From Sasa to Stasia – Calendars
In the 18th century. political calendars began to appear, civic, economic, farm, industrial, parliamentary, "Domestic and foreign", theatrical, for "splendid ladies", and even for… lovers. Their level was different.
The calendars shared the fate of Polish culture, they were also a reflection of it. So there were "Saxon" and "Enlightenment" calendars. Of course, it is difficult to delineate any rigid dividing lines, especially in 1 mid 18th century. After all, the "Saxon" trend in culture continued in the times of the Enlightenment, the "Enlightenment" trend was ahead of the "Stanisławów era" for many years. An example of this - the most famous, breaking records of readership, published for over a hundred years in numerous editorial offices and editions - "Calendar Polish and Ruthenian", in which "annual holidays and the Heavenly Run, aspects, elections, sowing time, vaccinations, letting go blood, medication, everyday east and west "have been described and" calculated with due diligence "by various" liberal sciences and philosophies of doctors "and" mathematics professors "of the Krakow or Zamość Academy.
Title one - but publishers… at least two. The first - was the Krakow Academy. It published the "Polish and Russian Calendar" (the so-called. "academic") at Drukarnia Akademicka in Kraków - sometimes in several versions for the same year and in several editions. However, always under the same title, always in the same layout. The calendar generally included: annual forecast, calendar with detailed (everyday, weekly and monthly) a prognostic apparatus, farm and natural history articles, a table for setting the clocks, news about fairs, moralizing rhyme, bookstore advertisements etc.. This calendar has been published since 1716 do 1780 r. (but also in subsequent years - as private studies). It was edited by professors of the Krakow Academy.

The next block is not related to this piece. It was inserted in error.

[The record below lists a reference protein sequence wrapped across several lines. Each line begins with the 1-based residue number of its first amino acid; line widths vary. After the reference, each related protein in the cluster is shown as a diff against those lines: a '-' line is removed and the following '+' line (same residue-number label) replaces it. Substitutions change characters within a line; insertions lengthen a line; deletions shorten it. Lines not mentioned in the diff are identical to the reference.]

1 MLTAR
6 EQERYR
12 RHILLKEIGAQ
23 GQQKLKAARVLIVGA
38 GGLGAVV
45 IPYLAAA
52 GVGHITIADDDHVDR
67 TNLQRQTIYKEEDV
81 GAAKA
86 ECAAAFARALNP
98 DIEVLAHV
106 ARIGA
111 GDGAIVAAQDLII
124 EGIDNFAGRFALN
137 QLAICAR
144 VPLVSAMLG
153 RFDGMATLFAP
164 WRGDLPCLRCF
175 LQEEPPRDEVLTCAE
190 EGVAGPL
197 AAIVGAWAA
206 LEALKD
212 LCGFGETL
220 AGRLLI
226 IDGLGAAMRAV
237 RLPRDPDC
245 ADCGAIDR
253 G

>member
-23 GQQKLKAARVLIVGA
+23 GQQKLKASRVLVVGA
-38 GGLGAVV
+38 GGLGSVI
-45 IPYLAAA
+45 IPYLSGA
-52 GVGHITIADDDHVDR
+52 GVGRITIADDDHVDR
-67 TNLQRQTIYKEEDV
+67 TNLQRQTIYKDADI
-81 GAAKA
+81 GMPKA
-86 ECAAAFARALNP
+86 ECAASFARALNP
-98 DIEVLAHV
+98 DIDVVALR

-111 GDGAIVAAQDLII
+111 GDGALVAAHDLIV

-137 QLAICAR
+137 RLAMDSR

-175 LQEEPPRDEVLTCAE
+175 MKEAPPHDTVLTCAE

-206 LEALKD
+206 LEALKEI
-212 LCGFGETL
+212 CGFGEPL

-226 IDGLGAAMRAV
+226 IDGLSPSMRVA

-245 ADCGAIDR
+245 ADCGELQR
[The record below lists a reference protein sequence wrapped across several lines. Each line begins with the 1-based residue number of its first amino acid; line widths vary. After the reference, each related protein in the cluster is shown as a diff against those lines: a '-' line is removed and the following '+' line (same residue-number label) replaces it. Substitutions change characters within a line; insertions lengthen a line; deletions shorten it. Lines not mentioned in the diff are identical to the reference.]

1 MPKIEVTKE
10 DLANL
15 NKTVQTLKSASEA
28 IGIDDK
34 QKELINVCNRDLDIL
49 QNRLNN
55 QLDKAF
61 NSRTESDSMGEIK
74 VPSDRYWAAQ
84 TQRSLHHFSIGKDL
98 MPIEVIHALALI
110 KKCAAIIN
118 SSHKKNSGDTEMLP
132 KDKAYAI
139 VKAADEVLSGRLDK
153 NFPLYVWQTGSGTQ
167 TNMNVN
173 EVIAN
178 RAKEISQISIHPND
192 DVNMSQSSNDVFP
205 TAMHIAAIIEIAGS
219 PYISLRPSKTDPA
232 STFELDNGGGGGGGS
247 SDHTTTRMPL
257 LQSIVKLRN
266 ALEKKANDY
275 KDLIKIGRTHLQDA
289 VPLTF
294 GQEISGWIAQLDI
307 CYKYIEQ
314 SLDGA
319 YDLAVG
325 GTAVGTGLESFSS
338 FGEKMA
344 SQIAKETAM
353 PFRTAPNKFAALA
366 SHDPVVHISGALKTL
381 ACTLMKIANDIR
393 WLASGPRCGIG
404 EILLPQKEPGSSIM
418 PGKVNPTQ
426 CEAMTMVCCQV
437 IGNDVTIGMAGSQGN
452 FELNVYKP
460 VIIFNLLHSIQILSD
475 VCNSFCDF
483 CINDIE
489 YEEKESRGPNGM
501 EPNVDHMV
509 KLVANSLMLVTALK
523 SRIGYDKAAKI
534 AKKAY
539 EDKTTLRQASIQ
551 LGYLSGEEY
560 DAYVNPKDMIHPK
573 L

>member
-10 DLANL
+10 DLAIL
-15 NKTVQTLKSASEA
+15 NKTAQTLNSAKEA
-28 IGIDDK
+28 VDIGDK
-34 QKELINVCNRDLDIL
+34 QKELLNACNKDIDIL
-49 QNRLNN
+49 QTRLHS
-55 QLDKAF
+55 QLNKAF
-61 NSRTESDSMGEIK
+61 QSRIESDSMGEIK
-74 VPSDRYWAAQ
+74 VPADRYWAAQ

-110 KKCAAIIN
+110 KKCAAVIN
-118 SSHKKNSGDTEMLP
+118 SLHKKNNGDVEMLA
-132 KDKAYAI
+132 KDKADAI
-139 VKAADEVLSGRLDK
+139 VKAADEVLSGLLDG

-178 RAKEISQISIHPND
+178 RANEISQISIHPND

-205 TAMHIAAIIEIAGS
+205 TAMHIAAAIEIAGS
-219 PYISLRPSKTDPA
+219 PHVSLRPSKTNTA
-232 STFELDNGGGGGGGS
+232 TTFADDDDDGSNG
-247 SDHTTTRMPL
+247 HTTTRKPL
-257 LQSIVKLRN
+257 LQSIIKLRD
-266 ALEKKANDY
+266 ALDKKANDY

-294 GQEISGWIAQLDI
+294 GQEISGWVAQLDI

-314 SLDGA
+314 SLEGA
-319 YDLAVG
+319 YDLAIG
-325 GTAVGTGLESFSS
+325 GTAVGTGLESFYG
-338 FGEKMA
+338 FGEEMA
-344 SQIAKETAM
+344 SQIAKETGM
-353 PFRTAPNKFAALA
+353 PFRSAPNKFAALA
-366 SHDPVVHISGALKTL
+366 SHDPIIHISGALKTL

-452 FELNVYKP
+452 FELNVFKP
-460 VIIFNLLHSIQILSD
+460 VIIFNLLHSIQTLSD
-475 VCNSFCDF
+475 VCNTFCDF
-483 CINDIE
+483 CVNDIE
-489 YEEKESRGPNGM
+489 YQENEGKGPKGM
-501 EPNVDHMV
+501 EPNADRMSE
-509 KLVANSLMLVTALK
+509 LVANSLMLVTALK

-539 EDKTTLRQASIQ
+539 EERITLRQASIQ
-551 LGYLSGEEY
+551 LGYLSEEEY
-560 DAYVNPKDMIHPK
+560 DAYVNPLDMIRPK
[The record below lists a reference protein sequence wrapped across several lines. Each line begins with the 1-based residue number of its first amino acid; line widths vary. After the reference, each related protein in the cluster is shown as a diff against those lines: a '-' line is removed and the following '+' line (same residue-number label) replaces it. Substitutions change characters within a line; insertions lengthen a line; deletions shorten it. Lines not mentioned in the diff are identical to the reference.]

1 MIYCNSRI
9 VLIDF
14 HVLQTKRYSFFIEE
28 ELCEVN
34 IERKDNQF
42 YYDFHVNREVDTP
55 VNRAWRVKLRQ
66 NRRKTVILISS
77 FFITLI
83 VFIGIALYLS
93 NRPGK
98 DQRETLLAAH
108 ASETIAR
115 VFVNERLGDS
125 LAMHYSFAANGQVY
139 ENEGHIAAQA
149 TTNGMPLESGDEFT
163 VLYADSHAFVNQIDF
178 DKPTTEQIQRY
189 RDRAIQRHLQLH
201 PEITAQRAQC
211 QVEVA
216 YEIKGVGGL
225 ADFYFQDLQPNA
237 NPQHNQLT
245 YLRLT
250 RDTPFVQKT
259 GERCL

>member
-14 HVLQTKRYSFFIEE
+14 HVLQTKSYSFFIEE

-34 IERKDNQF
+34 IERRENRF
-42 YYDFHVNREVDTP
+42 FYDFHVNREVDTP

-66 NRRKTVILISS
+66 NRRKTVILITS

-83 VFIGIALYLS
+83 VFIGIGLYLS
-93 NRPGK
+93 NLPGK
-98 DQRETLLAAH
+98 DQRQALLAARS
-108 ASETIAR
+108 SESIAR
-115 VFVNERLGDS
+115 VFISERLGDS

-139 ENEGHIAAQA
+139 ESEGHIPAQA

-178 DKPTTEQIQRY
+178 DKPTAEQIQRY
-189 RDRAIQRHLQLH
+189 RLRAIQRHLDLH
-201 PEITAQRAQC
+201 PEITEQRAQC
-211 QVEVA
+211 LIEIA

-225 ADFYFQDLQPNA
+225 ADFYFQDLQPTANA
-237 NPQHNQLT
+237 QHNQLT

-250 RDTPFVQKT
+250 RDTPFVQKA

The calendar enjoyed a good reputation. It featured texts with ambitions, or at least according to the state of knowledge about the world at the time.
And in the "academic" calendar there were also "various secrets", "Different curiosities", "Peculiar things", or even just "wonderful", so characteristic of the culture of the Saxon era. Ot, even such, like the "properties of stones" in the calendar of Jacob F.. Niegowiecki with 1748 r. The scholar said this professor seriously, that… jet "when put into water, it ignites, and when sprinkled with oil, it is quenched ", opal "the heart cheers up and strengthens", amethyst "expels harmful vapors from the head", sapphire 'ulcers, blood from the nose heals "etc..
The second publisher of the Polish and Ruthenian Calendar was Stanisław Duńczewski, née Łazów (1701—1767), "Doctor of liberal sciences and philosophy" and the Zamość Academy of "mathematics professor", and then the dean of the Faculty of Law. Unfortunately, his opinion was not good. He was placed next to him… pcs. Benedykt Chmielowski, author of the famous "New Athens". There is no doubt: he was the heir of a not very good intellectual tradition. But also… it perfectly suited the needs and tastes of the readers of that time. And for decades!
Initially (from 1725 r.) he published his calendar in Krakow, next (starting of 1741 until his death) in Zamość. In two versions: "Less" and "greater". His son continued his work, after a few years (w 1775) however, it suspended its activities. But the calendar still existed and was published by various publishers and printers for several decades of the 19th century.
Duńczewski's "Polish and Ruthenian calendar" was considered obscurant. And I guess he really was. Duńczewski believed in astrology, as well as in witchcraft and exorcisms, and he expressed it in his calendars. He also readily published recipes and medical recommendations of a magical nature, horoscopes with stars and planets, explanations of the various "signs" of heavenly and unclean forces, various "miscellanea" and "curiosities" about the world, people, animals, etc.. This calendar was mocked, but it was widely read. In fact, it was often the only reading of the nobility and the middle class.
We do not know, in what circulation were the calendars of that time published?. Probably even several thousand copies. (Voltaire complained in 1768 r., that in Europe it is selling 400 thousand. calendars, which "instruct us, what days should blood be drawn, and what to take for purgation ". This complaint applies to many Polish calendars.) It is known anyway, that only in the years 1750-1800, several dozen calendars appeared in Poland every year. The little ones, modest, issued anyhow, and great, bloated, colorful, richly decorated. Assesses itself, that went to the least 100 thousand readers.